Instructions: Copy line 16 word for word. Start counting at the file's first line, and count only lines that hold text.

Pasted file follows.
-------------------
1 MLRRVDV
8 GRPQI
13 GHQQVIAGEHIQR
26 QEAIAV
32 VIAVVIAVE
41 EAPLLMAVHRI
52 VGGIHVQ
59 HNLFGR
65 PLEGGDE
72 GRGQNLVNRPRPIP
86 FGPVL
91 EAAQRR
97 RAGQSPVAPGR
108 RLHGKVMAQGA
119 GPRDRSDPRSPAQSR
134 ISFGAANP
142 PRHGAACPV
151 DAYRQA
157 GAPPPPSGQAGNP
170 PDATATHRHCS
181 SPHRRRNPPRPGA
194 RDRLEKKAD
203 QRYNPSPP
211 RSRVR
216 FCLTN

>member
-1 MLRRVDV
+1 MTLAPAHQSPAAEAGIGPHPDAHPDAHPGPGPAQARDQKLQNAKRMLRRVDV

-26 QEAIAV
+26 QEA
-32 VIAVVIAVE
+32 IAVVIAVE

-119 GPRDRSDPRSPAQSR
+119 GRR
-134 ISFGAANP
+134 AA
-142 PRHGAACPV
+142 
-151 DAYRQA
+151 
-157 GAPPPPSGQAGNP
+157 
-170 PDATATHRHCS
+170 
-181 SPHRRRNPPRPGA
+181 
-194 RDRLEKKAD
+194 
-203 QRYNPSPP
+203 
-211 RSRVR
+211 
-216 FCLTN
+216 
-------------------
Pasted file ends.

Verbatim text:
134 ISFGAANP